Invasive Species Compendium

Detailed coverage of invasive species threatening livelihoods and the environment worldwide

Abstract

Low litter cover, high light availability and rock cover favour the establishment of Ailanthus altissima in forests in southern Switzerland.

Abstract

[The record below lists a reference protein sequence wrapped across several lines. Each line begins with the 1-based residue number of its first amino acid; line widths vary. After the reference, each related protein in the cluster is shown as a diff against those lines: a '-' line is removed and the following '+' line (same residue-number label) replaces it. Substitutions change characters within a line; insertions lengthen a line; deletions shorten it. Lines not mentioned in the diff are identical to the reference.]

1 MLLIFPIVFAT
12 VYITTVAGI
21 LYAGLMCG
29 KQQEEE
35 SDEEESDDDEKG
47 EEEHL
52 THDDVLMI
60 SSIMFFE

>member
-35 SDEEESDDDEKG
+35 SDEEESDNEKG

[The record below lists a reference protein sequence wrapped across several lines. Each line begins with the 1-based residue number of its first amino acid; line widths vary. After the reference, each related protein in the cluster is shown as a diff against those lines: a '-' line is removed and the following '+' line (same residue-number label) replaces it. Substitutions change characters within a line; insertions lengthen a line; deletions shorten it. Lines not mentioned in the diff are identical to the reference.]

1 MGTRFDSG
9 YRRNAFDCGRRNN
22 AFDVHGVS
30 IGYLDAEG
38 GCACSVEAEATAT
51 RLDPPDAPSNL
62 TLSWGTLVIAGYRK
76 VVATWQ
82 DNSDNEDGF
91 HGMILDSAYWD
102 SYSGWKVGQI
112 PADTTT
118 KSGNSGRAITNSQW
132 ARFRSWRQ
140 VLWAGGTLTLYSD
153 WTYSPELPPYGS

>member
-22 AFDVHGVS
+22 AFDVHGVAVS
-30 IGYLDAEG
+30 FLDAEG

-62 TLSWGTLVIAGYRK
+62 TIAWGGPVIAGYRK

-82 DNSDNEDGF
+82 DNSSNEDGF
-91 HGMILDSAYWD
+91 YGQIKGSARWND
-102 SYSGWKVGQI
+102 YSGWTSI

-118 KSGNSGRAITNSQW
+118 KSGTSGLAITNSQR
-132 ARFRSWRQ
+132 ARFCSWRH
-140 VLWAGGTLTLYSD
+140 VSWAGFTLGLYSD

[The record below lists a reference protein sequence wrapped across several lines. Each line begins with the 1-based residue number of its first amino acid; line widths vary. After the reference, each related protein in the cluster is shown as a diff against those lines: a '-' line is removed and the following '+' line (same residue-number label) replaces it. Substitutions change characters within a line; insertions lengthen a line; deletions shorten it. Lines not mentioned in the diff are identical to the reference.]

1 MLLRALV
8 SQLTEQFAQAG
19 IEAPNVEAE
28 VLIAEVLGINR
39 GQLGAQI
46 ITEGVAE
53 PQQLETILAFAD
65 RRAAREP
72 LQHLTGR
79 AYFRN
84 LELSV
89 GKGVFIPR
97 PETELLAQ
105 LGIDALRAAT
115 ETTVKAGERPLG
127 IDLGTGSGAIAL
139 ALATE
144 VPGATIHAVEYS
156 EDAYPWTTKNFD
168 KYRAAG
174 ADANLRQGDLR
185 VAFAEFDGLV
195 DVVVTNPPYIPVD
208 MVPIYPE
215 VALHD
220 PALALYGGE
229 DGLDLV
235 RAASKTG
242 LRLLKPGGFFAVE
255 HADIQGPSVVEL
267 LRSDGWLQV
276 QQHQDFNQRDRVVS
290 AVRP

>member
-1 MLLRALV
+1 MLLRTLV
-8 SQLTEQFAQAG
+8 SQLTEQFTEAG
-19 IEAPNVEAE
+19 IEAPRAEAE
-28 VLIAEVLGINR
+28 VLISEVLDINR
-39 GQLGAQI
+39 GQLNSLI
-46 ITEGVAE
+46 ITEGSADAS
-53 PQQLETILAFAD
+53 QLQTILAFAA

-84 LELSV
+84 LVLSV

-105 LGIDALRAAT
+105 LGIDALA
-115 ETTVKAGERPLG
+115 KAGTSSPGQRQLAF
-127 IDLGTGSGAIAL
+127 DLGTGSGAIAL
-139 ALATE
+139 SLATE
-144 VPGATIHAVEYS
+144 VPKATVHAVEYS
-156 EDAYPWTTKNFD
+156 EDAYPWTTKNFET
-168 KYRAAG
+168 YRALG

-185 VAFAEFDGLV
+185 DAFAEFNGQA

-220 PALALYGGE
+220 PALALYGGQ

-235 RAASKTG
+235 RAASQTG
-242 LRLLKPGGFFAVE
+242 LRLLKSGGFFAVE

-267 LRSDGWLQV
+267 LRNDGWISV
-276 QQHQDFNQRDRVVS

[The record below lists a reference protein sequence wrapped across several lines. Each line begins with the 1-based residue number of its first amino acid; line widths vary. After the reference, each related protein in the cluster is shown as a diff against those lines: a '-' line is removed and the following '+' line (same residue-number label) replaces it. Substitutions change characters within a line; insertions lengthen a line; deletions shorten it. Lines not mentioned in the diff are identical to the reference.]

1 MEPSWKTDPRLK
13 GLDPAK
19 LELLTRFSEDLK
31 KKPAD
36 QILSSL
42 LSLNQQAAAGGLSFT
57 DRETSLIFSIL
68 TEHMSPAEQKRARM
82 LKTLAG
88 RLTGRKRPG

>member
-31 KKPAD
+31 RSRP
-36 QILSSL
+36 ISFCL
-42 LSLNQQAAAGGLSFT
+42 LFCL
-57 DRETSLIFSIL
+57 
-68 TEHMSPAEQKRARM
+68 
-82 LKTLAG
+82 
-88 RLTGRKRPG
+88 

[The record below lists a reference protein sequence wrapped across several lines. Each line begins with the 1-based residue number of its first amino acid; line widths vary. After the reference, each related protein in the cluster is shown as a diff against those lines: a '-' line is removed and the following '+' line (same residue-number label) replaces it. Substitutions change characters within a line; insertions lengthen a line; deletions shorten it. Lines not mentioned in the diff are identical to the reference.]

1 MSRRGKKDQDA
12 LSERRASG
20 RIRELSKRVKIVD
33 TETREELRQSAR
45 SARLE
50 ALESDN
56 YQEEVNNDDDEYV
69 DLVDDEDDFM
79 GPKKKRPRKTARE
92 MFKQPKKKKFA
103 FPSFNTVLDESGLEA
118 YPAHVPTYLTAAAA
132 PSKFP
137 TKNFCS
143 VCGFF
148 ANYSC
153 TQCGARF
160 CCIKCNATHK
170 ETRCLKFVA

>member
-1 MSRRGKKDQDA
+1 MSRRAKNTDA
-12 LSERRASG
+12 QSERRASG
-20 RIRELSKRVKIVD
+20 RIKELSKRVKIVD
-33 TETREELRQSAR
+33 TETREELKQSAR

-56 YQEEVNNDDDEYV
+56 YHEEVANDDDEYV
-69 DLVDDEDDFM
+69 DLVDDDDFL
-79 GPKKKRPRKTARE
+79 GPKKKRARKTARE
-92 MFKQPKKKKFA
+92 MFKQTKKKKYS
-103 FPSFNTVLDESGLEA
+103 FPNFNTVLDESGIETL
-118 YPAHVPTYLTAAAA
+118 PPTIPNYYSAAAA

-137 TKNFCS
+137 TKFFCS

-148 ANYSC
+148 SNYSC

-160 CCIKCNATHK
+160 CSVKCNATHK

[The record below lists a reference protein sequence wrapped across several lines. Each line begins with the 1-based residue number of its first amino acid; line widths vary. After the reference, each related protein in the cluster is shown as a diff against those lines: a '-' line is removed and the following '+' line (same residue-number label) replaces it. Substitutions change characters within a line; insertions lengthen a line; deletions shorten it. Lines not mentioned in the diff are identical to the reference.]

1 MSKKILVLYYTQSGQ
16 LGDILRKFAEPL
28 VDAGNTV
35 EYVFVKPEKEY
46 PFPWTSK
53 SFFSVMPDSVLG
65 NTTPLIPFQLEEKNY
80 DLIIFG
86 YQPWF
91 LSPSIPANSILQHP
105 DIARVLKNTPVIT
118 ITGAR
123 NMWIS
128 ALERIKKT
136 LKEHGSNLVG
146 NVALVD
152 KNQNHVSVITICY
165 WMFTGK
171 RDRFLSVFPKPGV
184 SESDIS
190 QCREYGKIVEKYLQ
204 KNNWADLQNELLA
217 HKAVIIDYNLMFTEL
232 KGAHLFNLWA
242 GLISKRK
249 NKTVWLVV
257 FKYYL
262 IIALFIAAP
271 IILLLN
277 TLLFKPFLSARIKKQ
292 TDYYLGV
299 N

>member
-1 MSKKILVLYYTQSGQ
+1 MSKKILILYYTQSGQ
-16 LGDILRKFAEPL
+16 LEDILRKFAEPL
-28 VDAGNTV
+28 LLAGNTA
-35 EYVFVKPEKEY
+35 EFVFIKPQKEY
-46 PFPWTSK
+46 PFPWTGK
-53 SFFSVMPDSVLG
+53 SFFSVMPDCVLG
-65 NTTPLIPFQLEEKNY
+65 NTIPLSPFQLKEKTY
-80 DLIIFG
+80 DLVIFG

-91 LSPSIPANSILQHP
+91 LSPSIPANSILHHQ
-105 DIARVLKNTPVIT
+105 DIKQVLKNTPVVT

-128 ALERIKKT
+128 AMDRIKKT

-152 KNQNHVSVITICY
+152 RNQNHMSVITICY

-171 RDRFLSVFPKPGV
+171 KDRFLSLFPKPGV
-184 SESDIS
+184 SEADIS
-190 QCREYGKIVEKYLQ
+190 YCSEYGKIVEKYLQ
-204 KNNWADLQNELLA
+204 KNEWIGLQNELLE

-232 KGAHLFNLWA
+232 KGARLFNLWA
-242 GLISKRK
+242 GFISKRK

Future forest composition is uncertain in many areas due to climate change. The spread of non-native species adds to these uncertainties, particularly in forests recently colonised by novel tree species. To anticipate future forest composition, and thus the provision of ecosystem services, a thorough understanding of the factors influencing the establishment of non-native tree species is essential. We studied the presence and abundance of regeneration of Ailanthus altissima (Mill.) Swingle in 89 plots on a regular grid in three sites in southern Switzerland to determine the main drivers of its establishment. All sites are located in abandoned, i.e. currently unmanaged stands of Castanea sativa Mill. Propagule pressure is caused by single mature A. altissima that colonised the area ca 40 years ago. We found high rock cover, low litter cover and high light availability to be the most important predictors for the presence of A. altissima regeneration, whereas its abundance was positively influenced by high light availability, low litter cover and high browsing on regeneration of competing species. However, the presence models performed much better than the abundance models. Interestingly, the most important factors favouring the establishment of A. altissima in recently undisturbed sites were found to be similar in a nearby site after a severe forest fire, which suggests a similar establishment strategy after a disturbance as in recently undisturbed forests. Based on our results we expect a further expansion of the species in lowland forests currently dominated by C. sativa, likely controlled primarily by light availability.